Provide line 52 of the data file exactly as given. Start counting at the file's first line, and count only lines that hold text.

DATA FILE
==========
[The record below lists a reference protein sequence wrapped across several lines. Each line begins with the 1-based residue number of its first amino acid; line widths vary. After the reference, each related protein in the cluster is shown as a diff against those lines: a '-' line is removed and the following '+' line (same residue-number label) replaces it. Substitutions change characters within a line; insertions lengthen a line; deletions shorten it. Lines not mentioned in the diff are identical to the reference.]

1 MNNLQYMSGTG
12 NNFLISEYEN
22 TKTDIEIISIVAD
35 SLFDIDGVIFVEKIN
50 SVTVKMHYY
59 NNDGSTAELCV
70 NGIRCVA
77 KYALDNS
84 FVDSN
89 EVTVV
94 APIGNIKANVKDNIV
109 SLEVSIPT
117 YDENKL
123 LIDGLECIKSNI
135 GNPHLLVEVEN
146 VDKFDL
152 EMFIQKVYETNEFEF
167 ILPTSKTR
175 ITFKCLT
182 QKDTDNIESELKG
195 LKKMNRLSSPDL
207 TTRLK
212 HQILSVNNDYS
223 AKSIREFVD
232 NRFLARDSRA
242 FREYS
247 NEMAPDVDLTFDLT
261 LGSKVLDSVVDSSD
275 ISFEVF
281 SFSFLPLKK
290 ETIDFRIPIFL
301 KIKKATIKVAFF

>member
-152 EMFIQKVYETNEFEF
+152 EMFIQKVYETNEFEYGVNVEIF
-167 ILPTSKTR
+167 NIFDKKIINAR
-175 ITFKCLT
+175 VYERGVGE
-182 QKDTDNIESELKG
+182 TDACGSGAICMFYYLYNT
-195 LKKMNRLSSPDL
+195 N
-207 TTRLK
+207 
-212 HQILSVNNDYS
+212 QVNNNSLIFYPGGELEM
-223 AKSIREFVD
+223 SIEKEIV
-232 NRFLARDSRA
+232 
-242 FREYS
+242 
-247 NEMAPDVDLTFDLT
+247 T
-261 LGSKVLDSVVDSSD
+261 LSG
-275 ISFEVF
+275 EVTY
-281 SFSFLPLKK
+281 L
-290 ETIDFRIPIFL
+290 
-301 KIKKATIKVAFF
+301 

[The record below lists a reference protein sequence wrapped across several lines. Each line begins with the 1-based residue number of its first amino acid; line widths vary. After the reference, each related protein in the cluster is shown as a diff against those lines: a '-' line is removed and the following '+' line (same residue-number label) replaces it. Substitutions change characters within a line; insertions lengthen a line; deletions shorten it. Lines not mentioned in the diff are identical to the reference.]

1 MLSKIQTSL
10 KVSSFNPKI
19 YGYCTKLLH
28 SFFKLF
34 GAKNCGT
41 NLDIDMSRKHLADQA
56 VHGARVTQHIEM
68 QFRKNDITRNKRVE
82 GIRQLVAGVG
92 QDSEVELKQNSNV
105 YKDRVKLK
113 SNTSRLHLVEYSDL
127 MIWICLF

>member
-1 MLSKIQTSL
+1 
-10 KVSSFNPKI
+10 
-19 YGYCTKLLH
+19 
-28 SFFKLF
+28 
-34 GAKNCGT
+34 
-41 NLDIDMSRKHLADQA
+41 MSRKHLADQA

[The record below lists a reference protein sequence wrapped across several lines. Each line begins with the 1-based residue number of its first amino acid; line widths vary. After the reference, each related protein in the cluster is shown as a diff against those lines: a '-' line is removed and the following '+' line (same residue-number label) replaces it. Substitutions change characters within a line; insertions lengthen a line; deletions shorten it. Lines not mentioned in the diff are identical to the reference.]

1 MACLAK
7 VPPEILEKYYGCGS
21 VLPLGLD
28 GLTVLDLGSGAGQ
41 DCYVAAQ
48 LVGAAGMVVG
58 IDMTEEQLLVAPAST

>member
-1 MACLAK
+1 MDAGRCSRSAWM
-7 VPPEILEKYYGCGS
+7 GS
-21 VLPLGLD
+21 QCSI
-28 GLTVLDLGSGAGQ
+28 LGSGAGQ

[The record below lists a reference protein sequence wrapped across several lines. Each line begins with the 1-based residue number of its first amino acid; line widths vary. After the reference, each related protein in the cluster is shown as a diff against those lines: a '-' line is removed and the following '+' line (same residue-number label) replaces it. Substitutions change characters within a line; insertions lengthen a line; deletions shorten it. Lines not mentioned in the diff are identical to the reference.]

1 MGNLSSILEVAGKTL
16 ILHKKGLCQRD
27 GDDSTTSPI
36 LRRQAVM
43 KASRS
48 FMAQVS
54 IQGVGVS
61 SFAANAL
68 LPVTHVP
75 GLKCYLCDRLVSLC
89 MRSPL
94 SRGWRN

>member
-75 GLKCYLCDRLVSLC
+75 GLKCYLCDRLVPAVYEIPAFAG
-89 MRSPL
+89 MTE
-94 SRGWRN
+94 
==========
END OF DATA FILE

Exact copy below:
+232 